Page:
Nerissa Conklin, a May 2023 SUNY Oswego anthropology graduate, created an exhibit currently on display at the Richardson-Bates House Museum about the university’s archaeological field school during summer 2022. 

The field school at the museum involved archaeology students from SUNY Oswego excavated a variety of items at the local landmark. Conklin was among the participating students and created the exhibition while later interning with the organization.

Researchers found faunal (animal-related) pieces, ceramics and more while digging into areas including an old midden, or trash heap. One key achievement was discovering an old privy, or outhouse.

“The text in the exhibit describes the dig process from start to finish, as well as some of the major finds that were made, such as the discovery of the privy in the backyard near the garage,” Conklin said. “As far as artifacts go, I made the decision to display as many artifact types that I could; this included ceramics, glass, shell, metal and faunal remains.”

Conklin concluded two internships with the Oswego County Historical Society, which allowed her to work with the organization's historic Richardson-Bates House Museum to create the exhibit.

During her internships, Conklin was able to work with the Oswego community when she hosted an "Antiques Roadshow"-type event at the museum for people to bring artifacts to learn more about these items and the history of Oswego. Conklin and others involved in the research used these items to try and pinpoint what time period the items may have been from. 

“Working with the Oswego community was a great experience! Participants were very willing to talk with me about the artifacts they had brought in and how they had found them. Due to the location of the collections event, they were also able to make connections with the Oswego County Historical Society, which hopefully helped to foster stronger ties between participants and the history of their community,” said Conklin.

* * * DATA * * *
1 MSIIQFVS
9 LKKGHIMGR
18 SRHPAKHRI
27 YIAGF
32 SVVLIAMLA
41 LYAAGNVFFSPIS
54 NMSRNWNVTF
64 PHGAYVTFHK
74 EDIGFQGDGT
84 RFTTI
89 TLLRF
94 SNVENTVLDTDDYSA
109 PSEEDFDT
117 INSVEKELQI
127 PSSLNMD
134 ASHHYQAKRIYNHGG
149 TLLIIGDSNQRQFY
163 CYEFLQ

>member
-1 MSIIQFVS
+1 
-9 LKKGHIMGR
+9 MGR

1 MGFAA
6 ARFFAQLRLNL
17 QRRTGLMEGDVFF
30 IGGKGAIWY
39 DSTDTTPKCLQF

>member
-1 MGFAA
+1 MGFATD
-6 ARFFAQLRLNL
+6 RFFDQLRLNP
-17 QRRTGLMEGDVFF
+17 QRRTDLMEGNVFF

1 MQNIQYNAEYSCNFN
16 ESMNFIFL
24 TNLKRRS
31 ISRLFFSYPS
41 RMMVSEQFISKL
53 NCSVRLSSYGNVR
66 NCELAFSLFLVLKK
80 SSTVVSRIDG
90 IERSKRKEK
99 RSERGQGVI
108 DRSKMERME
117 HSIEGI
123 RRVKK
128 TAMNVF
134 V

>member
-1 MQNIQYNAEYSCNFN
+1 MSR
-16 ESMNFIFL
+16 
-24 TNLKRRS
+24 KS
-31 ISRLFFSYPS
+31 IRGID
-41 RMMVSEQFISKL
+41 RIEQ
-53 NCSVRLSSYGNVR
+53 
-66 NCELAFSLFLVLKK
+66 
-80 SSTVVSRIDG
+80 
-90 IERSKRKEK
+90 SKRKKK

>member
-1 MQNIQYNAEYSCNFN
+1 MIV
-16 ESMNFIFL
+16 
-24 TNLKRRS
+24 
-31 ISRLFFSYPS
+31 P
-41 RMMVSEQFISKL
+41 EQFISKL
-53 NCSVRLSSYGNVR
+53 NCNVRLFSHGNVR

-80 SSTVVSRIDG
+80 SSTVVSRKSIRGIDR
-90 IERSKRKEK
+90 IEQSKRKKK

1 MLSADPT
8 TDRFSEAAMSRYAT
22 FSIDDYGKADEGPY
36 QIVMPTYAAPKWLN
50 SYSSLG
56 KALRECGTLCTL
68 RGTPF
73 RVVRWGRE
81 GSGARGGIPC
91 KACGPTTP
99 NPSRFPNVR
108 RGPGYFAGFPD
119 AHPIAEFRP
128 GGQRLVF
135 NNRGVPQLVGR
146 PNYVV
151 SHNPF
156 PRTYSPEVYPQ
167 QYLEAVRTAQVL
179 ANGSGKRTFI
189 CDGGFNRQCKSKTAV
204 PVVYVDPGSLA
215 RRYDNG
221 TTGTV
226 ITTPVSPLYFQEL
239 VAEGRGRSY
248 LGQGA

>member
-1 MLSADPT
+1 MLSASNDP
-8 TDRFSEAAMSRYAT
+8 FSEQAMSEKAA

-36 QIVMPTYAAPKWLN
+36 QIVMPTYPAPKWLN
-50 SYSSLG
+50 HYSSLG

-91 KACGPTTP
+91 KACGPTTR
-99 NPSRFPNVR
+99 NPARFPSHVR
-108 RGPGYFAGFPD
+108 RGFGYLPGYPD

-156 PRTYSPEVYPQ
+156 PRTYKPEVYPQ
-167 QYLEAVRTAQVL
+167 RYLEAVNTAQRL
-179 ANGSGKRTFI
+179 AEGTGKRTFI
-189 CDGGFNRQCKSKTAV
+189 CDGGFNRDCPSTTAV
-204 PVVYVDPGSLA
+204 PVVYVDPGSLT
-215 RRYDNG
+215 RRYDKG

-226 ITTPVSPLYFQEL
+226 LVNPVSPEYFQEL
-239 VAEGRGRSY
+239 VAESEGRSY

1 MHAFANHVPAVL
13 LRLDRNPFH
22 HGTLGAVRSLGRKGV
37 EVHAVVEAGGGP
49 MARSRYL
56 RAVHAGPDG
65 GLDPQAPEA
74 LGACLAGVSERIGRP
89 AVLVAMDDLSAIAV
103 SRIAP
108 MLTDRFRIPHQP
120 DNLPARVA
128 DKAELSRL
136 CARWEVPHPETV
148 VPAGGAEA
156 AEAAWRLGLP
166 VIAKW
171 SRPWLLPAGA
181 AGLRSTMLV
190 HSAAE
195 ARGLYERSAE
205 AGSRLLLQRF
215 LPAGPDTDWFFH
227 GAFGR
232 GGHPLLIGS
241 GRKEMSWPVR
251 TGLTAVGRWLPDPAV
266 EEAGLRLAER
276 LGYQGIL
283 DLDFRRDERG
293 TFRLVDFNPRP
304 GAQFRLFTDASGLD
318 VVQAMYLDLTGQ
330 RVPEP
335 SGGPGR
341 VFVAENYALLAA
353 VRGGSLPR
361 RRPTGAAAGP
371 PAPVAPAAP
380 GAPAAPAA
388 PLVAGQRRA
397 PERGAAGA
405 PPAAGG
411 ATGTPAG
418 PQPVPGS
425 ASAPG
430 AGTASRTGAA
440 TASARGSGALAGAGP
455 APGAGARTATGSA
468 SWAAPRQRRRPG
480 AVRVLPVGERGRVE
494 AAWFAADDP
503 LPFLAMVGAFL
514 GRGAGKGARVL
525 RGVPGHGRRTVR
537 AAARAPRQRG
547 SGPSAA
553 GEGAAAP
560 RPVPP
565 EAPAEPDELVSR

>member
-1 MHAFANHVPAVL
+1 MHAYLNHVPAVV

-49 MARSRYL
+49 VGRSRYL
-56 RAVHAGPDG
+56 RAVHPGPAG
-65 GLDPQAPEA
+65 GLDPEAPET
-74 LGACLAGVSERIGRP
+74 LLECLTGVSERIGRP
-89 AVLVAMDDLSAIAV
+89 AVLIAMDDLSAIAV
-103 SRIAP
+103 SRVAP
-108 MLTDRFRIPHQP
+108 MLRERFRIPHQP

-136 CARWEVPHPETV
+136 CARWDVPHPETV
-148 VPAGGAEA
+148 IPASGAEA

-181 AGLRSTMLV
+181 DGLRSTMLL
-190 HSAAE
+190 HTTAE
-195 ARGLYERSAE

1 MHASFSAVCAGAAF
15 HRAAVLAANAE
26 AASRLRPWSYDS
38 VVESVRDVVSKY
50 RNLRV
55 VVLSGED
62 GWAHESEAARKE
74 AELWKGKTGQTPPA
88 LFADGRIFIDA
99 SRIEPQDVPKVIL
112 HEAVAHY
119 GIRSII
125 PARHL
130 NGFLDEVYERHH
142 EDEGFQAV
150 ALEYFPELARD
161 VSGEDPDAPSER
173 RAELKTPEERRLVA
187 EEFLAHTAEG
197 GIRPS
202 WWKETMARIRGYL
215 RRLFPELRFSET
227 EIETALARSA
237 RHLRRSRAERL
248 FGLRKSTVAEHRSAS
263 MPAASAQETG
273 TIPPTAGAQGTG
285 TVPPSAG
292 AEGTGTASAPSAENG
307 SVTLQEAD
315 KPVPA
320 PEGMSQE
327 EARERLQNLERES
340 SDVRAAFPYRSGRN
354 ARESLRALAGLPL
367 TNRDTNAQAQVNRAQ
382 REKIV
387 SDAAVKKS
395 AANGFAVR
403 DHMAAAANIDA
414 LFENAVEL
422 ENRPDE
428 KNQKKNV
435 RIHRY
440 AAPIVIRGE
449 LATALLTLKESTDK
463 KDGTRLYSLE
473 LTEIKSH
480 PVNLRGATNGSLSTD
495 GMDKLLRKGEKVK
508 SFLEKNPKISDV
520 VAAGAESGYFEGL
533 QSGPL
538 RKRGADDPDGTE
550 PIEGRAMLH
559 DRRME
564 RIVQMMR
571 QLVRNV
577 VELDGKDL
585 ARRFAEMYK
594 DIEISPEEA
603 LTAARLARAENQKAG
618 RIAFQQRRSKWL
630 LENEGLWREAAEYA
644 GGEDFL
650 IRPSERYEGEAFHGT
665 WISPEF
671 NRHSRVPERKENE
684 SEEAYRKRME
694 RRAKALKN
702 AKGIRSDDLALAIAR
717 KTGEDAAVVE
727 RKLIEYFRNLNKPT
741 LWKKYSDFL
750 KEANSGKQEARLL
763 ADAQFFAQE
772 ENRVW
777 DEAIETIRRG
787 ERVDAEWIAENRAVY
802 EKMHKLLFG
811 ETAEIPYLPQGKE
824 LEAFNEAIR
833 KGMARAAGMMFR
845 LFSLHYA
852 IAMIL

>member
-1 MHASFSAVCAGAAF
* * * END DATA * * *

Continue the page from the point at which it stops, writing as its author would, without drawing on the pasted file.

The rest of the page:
Looking to her future, where she will be pursuing her master’s in anthropology at the University of Denver in the fall, Conklin appreciates the experiences she was able to have through her work with the Oswego County Historical Society and the Richardson-Bates House Museum. 

“All of the projects I've completed in the past two years have provided me with invaluable experiences that will give me a competitive advantage in my future endeavors,” Conklin said. “Undergraduate students often do not get the same opportunities that I have been fortunate enough to have had so early on in my career; so to have these experiences under my belt and continue to build upon them will make me a more desirable candidate in the field of anthropology and museum studies.” 

The Richardson-Bates House Museum, 135 East Third St in Oswego, is open to the public April through December on Thursdays, Fridays and Saturdays from 1 p.m. to 5 p.m. The exhibition is expected to run into summer. For more information on this or other programs at the museum, email

-- Written by Lila Boudissa of the Class of 2023